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A case for caste-based politics in Indian elections

A case for caste-based politics in Indian elections


Anurag Milan

Recently, images from the 2019 elections resurfaced; some kids were appealing to masses with posters saying, ‘Don’t vote in the name of caste. You are choosing a leader, not your brother-in-law.’

The message, though intended to be progressive, is regressive on multiple levels. Let’s look at the positive side, on the necessity of caste-based politics in India, in the Bahujan context.

The caste system divided the people of the Indo-Aryan society into four main categories, originally. Now it has engendered over 6000 jatis, or castes across India. The problem is not only limited to Hindus, but the leprosy of caste has also spread its roots to multiple other religions in India like Islam, and Christianity among others. Thus, due to the presence of caste division in every major religion of the country, caste-based politics becomes relevant and important in the national milieu.

Before proceeding, one must clarify that caste-based politics is progressive only if practiced with a Bahujan outlook, i.e., it does not hold up if practiced by dominant castes, as it loses its representative nature.

Caste in Politics

Caste in politics takes multiple forms.

It provides a feeling of collectiveness by mustering caste sentiments and caste history (that may be of pride or of shared oppression). On one hand, the sense of pride is hollow, but on the other, the sense of oppression brings about a consciousness against oppression and ignites a collective struggle against the oppressor at a legislative level.

It ensures proper representative ticket distribution in elections; since universal adult franchise has insured ‘one person-one vote’, it is now a necessity for political parties to think about caste dynamics before distributing election tickets. Thus, caste-based politics has been proven necessary for proportional representation, especially for Bahujan representation which has been denied for thousands of years.

Politics in Caste

Politics in caste also takes multiple forms.

It provides opportunity for multiple castes to coalesce, and sub-castes to assimilate in order to form a larger collective body which commands greater political power and demands a larger accountability than isolated caste groups, e.g., Bahujan unity.

It leads to formation of new caste groups, which are not traditionally linked to the caste-system, i.e., formation of forward and backward classes. The formation of these new groups ensures unification of widely scattered caste groups to form a larger body, which holds greater power and demands a greater accountability too, e.g., other backward classes.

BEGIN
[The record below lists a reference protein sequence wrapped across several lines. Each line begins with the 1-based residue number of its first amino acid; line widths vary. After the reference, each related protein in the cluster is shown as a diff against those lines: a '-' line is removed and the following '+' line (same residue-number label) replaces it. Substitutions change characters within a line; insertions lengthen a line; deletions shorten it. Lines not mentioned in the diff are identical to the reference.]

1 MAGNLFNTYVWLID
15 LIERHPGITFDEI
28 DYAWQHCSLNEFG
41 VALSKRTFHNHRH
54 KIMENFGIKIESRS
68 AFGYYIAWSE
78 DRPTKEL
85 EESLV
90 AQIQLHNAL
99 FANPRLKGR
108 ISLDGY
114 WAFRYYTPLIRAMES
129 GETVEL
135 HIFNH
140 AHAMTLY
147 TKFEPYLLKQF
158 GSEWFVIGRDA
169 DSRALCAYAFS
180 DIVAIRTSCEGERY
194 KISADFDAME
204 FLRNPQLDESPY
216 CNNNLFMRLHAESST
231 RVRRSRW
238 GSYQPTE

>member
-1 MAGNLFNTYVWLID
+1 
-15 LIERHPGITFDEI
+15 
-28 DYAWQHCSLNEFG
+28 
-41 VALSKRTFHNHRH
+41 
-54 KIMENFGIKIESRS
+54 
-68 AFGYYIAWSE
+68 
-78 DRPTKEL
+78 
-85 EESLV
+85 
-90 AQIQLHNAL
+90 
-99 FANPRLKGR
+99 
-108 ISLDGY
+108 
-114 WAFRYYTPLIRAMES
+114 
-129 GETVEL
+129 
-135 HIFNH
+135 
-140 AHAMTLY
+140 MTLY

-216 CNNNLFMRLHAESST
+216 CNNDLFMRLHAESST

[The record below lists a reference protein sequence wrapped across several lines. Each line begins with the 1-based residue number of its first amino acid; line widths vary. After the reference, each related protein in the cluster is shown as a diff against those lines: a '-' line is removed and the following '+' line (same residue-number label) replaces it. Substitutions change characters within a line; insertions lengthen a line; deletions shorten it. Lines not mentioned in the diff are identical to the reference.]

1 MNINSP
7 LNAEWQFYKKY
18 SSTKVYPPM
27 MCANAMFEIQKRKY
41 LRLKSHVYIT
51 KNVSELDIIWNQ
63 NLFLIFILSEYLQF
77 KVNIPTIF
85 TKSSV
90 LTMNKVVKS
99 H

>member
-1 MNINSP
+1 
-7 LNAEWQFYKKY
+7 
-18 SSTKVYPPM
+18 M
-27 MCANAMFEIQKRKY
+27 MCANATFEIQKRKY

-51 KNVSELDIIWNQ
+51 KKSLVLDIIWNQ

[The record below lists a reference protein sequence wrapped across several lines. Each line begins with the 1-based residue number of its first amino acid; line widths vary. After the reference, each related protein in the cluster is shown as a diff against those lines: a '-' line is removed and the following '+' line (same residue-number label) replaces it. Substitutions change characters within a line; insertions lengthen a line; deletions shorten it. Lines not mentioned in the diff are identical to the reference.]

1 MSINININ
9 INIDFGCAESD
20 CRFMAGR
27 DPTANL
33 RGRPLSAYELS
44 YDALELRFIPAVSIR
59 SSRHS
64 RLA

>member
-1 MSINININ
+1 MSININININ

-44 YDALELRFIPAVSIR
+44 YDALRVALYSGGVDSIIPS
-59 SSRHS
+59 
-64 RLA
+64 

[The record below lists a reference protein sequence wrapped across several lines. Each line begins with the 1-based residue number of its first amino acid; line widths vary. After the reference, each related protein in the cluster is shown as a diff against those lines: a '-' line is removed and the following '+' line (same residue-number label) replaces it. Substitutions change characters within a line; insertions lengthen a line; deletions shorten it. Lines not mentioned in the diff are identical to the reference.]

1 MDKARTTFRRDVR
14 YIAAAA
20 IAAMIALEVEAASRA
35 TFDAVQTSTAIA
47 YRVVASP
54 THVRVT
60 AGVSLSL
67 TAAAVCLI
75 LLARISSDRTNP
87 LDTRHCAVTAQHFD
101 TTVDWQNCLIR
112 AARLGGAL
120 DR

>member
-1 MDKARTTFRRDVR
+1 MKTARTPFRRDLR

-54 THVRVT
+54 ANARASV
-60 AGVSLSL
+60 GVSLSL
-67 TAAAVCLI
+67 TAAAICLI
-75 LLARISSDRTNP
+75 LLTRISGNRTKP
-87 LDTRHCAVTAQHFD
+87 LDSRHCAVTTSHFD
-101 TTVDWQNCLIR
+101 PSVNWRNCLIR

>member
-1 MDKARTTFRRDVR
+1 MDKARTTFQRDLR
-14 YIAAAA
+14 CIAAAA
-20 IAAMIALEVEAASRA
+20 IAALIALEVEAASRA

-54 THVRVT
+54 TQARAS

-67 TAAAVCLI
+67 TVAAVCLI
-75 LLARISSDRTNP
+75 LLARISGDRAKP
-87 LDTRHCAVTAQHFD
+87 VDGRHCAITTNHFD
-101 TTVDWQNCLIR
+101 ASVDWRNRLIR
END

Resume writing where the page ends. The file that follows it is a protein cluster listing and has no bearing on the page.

Analyzing common arguments against caste-based politics

It is often said that caste-based politics diverts attention from pressing issues like poverty, and development. Though true to a certain extent, it only happens when caste-based politics is being carried out by the oppressor castes; otherwise, what is a more pressing issue than under-representation of the majority population of this country?

It is often said that caste-based politics divides society. At first glance it may seem true but the point to be noted is that the society is already divided. As the slogan mention in the introduction says: one must not choose leaders on the basis of caste, but what about marriage relations? Why must one adhere to caste norms while choosing a spouse?

According to me, slogans like these serve the Savarna propaganda of preventing Bahujans from electing Bahujan leaders. Thus, though caste shouldn’t be the only factor but it can be a major one.

Importance of caste-based politics and the Bahujan Movement

In 1980s & 1990s, Manyavar Kanshi Ram was campaigning to unite the Dalits and Backwards across the country. He made efforts to ensure unity among different castes of the Dalits, and Backwards. It was his endeavor that the Backward and the Dalit castes should unite. He believed that the day the Dalit-Backward people of the country unite, no one would be able to stop them from ruling this country.

Manyavar believed Brahmanism was to be discarded at all costs; he believed that as long as there is Brahmanism, there will be discrimination in society. Also, the discrimination, according to him, is not limited to upper and lower castes only. It exists even within castes. He usually said that the people of Chamar caste should come along with other Dalits, the people of Valmiki Samaj should come along with Paswan and other Dalit castes. It was wrong that all remained confined in the shell of their respective castes.

Thus, by thoughts, writings, and speeches of Manyavar Kanshi Ram it is evident that without caste-based politics the Bahujan movement would not have been possible, and power would still have been centered around the Savarna castes. So, caste-based politics is necessary still as proportional representation. Manyavar proposed that “Jiski jitni sankhya bhari, uski utni hissedaari!”. But that is still far from reality.

Ambedkar’s Plea

“It is not enough to be electors only. It is necessary to be law-makers; otherwise, those who can be law-makers will be the masters of those who can only be electors.” – B.R. Ambedkar

Babasaheb wanted Bahujans to gain political power, which is only possible through caste-based politics and electing Bahujan leaders by Bahujans.


Anurag Milan is a student of Babasaheb Bhimrao Ambedkar University (BBAU), Lucknow, Uttar Pradesh.